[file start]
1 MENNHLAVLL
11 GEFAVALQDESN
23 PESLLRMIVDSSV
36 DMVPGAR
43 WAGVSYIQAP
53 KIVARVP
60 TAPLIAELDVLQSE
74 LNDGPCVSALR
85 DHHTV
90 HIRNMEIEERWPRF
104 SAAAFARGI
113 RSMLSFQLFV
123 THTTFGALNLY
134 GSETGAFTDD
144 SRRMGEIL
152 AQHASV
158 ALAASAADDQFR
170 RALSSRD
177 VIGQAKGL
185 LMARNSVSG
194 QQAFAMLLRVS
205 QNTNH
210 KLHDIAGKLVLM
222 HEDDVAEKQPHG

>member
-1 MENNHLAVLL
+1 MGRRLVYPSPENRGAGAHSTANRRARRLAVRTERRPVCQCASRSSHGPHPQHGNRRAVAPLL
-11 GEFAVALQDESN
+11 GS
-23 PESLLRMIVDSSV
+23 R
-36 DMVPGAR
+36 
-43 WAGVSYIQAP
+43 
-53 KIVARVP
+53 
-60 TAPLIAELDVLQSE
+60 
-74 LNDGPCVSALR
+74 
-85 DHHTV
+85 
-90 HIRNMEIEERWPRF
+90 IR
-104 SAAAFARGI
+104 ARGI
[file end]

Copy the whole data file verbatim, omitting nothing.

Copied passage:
1 MENNHLAVLL
11 GEFAVALQDESN
23 PESLLRMIVDSSV
36 DMVPGAR
43 WAGVSYIQAP
53 KIVARVP
60 TAPLIAELDVLQSE
74 LNDGPCVSALR
85 DHHTV
90 HIRNMEIEERWPRF
104 SAAAFARGI
113 RSMLSFQLFV
123 THTTFGALNLY
134 GSETGAFTDD
144 SRRMGEIL
152 AQHASV
158 ALAASAADDQFR
170 RALSSRD
177 VIGQAKGL
185 LMARNSVSG
194 QQAFAMLLRVS
205 QNTNH
210 KLHDIAGKLVLM
222 HEDDVAEKQPHG

>member
-1 MENNHLAVLL
+1 MGRRLVYPSPENRGAGAHSTANRRARRLAVRTERRPVCQCASRSSHGPHPQHGNRRAVAPLL
-11 GEFAVALQDESN
+11 GS
-23 PESLLRMIVDSSV
+23 R
-36 DMVPGAR
+36 
-43 WAGVSYIQAP
+43 
-53 KIVARVP
+53 
-60 TAPLIAELDVLQSE
+60 
-74 LNDGPCVSALR
+74 
-85 DHHTV
+85 
-90 HIRNMEIEERWPRF
+90 IR
-104 SAAAFARGI
+104 ARGI